26 August 2013

Chromoxylographic Coding

While taking Terry Belanger's course on book illustration processes at the Rare Book School this summer, I became enchanted with chromoxylography: the printing process in which a color image is built up from the successive printing of multiple woodblocks, each responsible for a single color. Not only are color wood engravings beautiful but -- as I discuss a bit below -- the process of making them strikes me as a wonderful metaphor for how we code.

So what are chromoxylographs? Although you can find examples of color woodcuts or wood engravings in many centuries, the form peaked in the nineteenth-century as a relatively cost-effective way of reproducing high-volume yet beautifully detailed color illustrations, especially within the burgeoning market for children's literature. The work of Edmund Evans -- who engraved the drawings of  Kate Greenaway, Randolph Caldecott, Walter Crane and others -- is particularly spectacular.

[Walter Crane, The Baby's Bouquet [1879]. Engravings by Edmund Evans. A scan of every opening is available here and through Project Gutenberg.]

(Sidenote: Evans wrote an autobiography, published by Clarendon Press in 1967 as The
Reminiscences of Edmund Evans. Although Oxford's editor laments the lack of historical information in his otherwise "rambling" prose, the book is full of charming tales of Evans as a young apprentice in the printing industry -- how he once ran some illustration proofs to a somber Dickens, sitting alone in his darkened house; how Thackeray was an asshole to him (Evans hoped to meet the esteemed author in heaven, so he could ask him why he'd been such a jerk); his musings about how excited he was to meet angels, so they could tell him what it was like to live in pre-Christian Rome, and what the heck electricity is. He thought Darwin's theory of evolution was God's gift to England; and he may or may not have been crushing on Kate Greenaway. Rambling or not, it's an informative and delightful short read.)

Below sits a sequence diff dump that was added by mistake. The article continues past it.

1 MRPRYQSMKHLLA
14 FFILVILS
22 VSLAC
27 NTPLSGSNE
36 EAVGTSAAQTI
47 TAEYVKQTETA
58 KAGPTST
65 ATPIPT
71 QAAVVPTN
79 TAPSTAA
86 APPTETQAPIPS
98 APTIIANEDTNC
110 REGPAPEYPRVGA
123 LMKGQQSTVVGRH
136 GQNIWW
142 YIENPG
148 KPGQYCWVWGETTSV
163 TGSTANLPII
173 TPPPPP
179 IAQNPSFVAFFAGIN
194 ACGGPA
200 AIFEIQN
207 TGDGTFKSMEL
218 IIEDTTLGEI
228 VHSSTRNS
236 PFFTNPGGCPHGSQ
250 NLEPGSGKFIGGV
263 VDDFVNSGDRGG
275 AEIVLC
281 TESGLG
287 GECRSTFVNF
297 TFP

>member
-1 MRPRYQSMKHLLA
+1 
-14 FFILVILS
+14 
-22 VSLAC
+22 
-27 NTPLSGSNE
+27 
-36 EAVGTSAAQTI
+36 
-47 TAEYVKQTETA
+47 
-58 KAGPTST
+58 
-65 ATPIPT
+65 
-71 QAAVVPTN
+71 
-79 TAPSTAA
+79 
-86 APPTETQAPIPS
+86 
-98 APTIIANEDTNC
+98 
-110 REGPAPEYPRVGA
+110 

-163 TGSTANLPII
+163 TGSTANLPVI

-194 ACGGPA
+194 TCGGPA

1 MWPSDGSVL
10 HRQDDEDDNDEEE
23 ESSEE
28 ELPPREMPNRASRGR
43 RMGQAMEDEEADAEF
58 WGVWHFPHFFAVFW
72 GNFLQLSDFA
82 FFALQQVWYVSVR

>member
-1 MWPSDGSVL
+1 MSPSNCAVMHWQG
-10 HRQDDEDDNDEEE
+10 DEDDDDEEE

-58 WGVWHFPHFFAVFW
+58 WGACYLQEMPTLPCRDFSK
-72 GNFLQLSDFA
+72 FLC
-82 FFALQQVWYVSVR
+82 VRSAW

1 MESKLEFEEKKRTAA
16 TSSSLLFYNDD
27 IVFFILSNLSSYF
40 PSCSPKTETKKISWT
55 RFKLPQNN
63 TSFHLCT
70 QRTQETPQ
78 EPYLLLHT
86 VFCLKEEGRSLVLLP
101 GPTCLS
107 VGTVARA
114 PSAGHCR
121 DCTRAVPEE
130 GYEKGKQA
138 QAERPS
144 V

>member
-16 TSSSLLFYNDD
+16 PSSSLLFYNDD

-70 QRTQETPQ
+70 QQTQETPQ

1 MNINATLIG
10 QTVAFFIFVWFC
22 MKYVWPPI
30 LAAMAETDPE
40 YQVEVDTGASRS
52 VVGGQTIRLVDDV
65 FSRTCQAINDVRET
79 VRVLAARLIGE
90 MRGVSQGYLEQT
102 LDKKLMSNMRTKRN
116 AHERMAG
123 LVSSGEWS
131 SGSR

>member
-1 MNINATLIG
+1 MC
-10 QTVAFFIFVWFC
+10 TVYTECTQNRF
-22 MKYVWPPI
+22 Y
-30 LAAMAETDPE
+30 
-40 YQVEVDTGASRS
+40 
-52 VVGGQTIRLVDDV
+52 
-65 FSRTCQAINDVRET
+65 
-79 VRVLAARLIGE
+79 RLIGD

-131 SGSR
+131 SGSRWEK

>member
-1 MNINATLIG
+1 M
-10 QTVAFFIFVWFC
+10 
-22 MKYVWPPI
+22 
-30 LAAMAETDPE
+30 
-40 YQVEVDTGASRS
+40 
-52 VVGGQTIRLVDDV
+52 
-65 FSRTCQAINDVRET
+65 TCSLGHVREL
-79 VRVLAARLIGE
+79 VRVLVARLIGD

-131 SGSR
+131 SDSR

Its hard for us, accustomed to high-definition of digital photography and today's color screens, to wrap our minds around the difficulty of reproducing a tonal image. I've found it helps to imagine printing as a kind of binary system: either the page is inked, or it isn't. There's no such thing as "gray" when you're printing black on white, only the appearance of gray produced through crosshatching, or with more subtlety through later processes like aquatint etching. So if you want to print a color image, you have to either print every single color separately -- not a very economical choice; beautiful chromolithographs of this sort often went through the press dozens of times -- or devise a way to create the appearance of multiple shades from a few basic colors. This latter method points toward chromoxylography.